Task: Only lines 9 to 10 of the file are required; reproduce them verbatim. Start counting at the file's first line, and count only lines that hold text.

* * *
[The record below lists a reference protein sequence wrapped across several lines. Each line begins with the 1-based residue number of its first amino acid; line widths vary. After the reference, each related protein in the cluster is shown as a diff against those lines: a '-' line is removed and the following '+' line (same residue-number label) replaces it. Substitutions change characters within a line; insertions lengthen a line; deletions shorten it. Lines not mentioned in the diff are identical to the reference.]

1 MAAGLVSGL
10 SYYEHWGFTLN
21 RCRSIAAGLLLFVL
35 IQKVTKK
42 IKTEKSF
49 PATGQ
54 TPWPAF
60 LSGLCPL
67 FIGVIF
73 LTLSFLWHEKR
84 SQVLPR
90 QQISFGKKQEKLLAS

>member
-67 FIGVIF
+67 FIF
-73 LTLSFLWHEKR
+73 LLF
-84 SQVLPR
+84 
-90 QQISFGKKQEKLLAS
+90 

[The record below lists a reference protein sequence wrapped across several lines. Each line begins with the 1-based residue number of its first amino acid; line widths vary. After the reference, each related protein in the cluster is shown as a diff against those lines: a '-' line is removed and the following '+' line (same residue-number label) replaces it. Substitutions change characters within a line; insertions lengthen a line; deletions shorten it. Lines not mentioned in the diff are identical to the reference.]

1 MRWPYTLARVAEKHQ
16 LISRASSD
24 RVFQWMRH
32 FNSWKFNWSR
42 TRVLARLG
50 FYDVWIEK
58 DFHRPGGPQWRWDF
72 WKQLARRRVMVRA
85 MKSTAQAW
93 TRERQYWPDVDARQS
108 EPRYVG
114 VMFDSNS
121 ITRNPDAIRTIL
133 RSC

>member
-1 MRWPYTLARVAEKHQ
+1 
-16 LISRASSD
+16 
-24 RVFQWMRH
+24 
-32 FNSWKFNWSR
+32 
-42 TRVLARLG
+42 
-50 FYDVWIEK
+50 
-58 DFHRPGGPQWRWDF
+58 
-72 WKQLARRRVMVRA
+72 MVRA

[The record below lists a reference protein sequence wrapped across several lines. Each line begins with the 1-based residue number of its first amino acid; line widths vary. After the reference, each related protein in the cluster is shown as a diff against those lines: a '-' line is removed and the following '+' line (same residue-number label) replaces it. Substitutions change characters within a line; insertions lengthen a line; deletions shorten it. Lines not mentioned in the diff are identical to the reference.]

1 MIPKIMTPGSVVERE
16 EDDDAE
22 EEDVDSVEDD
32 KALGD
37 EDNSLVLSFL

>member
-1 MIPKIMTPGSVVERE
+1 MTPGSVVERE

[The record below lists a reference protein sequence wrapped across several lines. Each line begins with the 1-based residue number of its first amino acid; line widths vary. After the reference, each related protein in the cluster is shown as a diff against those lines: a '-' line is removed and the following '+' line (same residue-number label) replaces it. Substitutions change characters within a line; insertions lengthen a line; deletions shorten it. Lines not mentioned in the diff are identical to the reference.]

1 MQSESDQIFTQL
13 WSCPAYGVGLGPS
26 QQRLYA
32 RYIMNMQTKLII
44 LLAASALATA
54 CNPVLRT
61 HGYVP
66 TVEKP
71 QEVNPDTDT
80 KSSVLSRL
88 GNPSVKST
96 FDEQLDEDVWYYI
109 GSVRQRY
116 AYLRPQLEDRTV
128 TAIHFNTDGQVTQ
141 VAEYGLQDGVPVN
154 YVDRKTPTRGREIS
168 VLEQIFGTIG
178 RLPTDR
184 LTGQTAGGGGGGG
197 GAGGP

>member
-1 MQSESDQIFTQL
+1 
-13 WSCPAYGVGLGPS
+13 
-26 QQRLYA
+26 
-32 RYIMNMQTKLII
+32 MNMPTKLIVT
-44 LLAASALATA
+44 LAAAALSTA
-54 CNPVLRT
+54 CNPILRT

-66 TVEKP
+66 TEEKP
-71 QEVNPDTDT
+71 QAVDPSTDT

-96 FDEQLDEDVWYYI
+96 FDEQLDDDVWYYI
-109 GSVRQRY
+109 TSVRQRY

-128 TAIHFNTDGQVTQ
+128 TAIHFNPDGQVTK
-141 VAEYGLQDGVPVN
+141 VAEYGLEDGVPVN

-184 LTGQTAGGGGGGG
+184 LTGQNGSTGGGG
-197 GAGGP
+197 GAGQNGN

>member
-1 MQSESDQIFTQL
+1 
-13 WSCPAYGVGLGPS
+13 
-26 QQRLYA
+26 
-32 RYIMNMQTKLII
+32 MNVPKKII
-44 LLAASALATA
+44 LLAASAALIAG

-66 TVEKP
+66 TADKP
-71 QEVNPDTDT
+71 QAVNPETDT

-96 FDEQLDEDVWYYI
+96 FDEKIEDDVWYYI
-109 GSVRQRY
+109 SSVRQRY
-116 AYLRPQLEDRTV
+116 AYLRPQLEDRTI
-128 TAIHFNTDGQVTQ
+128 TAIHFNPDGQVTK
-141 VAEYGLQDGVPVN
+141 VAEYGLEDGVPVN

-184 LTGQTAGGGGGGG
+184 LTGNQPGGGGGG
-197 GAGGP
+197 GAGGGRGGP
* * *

60 LSGLCPL
67 FIGVIF